Matthew 3:13-17 — The Father, The Son, The Holy Spirit — All Present Here in This Passage, But What Does It Mean?

Posted: September 7, 2015 in Gospel of Matthew

Matthew 3:13-17 — After the baptism of Jesus, Matthew tells us,

“…as Jesus came up out of the water, the heavens were opened and He saw the Spirit of God descending live a dove and setting on Him. And voice from heaven said, ‘This is my dearly loved Son, who brings me great joy.”

Here, we see the three persons of the Holy Trinity in one place, the Father, the Son, and the Holy Spirit. Although the Bible does not specifically spell out the doctrine of the trinity it can be understood to be a doctrine of our faith when you place the various scriptural references of the persons of God together. Roger Olson sums it up when he says,

“While it is true that no passage of Scripture spells out the doctrine of the Trinity, it is also true that the whole of Scripture’s witness to who God is and who Jesus Christ and the Holy Spirit are makes no sense at all without the model of the Trinity and that all alternative concepts end up doing violence to some essential aspect of revelation, Christian experience and possibly even reason itself.”

Several passages can be cited to show the different references to either the Father, or The Son, or The Holy Spirit, or two or more of the three. However, in the interest of time, we will limit ourselves to three references here.

Genesis 1:26 states “Then, God said, ‘Let us make man in our image, after our likeness.’” In this verse, some have claimed this verse is a plural of majesty or a deliberative plural in which God directs the statement to himself or that God and his heavenly angelic court in view. However, when the writer uses “us” it to me implies an equality of being. God has no equals other than in the trinity. In the Trinity, the Father, Son, and Holy Spirit are co-equal. Thus, from the beginning of the Old Testament, it begins hinting at the concept of the trinity which becomes fully developed in the New Testament.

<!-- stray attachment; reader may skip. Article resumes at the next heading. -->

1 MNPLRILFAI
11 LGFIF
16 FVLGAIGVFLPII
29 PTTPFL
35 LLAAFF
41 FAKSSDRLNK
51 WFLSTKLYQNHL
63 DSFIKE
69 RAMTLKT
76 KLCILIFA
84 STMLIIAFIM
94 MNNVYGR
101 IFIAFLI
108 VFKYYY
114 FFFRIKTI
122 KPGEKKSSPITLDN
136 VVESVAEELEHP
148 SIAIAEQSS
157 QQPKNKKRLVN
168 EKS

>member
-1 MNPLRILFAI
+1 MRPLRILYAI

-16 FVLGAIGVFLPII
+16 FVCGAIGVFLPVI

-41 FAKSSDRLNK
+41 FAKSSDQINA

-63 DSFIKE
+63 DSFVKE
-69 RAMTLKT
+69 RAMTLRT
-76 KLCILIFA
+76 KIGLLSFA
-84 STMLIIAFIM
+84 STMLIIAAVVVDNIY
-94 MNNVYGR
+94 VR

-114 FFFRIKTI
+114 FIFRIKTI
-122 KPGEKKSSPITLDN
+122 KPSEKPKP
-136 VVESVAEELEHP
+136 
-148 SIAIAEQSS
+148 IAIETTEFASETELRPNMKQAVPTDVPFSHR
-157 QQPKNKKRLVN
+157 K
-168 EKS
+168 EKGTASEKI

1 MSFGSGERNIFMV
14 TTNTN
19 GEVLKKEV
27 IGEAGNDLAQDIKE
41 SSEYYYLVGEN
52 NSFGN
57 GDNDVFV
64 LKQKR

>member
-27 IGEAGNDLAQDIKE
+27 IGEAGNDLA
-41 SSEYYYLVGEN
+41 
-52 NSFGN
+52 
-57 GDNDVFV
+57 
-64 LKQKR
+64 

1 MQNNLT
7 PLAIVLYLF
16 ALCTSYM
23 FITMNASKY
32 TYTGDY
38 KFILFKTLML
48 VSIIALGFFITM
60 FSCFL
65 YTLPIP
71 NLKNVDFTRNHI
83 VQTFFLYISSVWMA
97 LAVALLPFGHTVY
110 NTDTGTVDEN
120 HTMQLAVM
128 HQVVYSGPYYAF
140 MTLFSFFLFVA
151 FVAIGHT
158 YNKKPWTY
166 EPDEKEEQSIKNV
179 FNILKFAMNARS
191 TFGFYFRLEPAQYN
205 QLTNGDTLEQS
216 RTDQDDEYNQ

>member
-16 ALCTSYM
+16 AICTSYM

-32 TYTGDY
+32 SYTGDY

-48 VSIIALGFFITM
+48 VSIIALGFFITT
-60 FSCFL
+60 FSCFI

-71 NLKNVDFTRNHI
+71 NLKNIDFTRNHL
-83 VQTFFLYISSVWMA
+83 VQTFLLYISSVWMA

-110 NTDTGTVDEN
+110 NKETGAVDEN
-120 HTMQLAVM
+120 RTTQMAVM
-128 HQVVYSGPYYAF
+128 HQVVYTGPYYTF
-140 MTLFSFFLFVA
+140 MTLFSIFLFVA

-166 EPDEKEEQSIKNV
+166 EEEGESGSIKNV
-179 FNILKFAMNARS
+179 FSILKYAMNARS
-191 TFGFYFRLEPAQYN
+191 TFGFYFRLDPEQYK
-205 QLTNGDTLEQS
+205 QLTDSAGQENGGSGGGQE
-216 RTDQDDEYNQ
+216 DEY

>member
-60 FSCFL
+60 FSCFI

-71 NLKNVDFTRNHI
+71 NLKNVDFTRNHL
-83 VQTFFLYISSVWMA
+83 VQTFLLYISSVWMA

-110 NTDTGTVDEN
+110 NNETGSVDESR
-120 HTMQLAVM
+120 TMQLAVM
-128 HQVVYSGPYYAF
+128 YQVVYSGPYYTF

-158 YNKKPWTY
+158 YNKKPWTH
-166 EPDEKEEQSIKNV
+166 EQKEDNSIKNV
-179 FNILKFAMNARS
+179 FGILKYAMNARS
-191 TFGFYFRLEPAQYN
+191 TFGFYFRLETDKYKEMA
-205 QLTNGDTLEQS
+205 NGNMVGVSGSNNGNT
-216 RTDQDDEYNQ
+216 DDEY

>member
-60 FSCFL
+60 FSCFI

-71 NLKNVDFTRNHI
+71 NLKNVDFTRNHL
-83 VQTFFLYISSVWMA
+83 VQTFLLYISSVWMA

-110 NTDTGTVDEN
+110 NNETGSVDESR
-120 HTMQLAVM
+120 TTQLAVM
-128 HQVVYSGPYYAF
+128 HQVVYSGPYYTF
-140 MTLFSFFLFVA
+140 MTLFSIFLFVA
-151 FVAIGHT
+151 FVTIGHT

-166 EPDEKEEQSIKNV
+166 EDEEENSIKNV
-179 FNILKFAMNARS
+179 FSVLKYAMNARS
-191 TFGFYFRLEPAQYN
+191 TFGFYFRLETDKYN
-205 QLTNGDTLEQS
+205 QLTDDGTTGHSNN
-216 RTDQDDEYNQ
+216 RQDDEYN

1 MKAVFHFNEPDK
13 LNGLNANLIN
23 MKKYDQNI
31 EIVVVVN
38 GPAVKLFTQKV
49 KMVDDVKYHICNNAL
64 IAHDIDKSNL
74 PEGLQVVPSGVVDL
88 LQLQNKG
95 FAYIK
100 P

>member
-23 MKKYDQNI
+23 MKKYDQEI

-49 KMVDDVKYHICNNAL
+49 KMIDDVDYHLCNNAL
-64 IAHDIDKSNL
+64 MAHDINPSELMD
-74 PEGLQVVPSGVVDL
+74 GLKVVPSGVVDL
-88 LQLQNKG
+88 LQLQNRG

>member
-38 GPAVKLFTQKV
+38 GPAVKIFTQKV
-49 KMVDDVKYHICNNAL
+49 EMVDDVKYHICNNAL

Then, here in Matthew 3:13-17 and also in Mark 3:16-17, we find that the gospels say,

“And when Jesus was baptized, immediately he went up from the water, and behold, the heavens were opened to him and he saw the Spirit of God descending like a dove and coming to rest on him; and behold, a voice from heaven said, ‘This is my beloved son, with whom I am well pleased.”

In this passage, one sees a manifestation of the Trinity: the Father spoke from heaven, and a dove descended, as a sign of the Spirit’s anointing. All three persons of the trinity are involved. The initiative of Father, the work of the Son, and the glorifying, enabling power of the Spirit are all present. It signifies to all that Jesus is the promised Messiah.

In Matthew 28:19, Jesus says, “Go therefore and make disciples of all nations, baptizing them in the name of the Father, and of the Son, and of the Holy Spirit.” In this verse, we see that those who become disciples are baptized in the triune name. There one name and one baptism not three separate baptisms. Each has played a role in creating the disciple who is baptized. The Holy Spirit has convicted the heart, Jesus has taught and lived as an example and it is by his authority as our High Priest, and God is glorified through the repentant and obedient heart of the new believer.

The trinity is one of the mysteries of the Christian faith. The ultimate understanding of trinity comes with faith and spiritual maturity. Even then, it is often difficult to explain the concept to a non-believer. However, regardless of one’s spiritual maturity, the foundational concept of the trinity is important to Christianity. The doctrine of the Trinity is both central and necessary for the Christian faith. Remove the Trinity and the whole Christian faith disintegrates. The Christian trinity reveals the true God.